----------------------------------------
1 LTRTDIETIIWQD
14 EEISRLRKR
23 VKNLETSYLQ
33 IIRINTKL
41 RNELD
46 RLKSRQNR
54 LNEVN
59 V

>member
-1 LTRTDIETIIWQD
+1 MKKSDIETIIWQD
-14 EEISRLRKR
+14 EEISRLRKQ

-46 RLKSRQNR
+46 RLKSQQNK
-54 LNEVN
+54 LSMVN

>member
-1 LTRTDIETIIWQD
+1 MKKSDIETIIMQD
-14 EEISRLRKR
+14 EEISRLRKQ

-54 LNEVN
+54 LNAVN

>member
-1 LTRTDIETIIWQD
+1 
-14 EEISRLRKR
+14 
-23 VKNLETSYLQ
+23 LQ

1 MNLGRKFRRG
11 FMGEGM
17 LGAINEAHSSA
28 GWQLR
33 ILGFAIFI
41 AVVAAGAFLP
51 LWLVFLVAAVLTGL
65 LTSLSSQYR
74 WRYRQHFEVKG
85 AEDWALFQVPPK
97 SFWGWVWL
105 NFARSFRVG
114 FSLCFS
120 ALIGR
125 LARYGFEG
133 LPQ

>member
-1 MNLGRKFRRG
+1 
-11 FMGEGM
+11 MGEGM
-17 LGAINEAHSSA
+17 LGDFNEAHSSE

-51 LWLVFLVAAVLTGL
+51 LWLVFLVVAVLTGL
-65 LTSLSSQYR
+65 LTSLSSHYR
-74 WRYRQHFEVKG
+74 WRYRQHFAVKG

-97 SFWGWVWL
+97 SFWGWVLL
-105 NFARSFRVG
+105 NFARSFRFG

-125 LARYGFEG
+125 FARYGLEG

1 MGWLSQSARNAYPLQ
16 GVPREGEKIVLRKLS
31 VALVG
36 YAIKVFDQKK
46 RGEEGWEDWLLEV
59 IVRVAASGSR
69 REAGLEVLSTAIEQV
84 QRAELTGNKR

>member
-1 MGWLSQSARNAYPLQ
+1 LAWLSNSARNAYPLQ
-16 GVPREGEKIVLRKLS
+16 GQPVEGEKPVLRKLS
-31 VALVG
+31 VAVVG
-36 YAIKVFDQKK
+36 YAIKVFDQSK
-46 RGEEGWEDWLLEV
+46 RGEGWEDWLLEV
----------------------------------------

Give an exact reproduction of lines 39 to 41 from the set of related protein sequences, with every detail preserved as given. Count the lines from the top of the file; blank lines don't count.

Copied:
65 LTSLSSQYR
74 WRYRQHFEVKG
85 AEDWALFQVPPK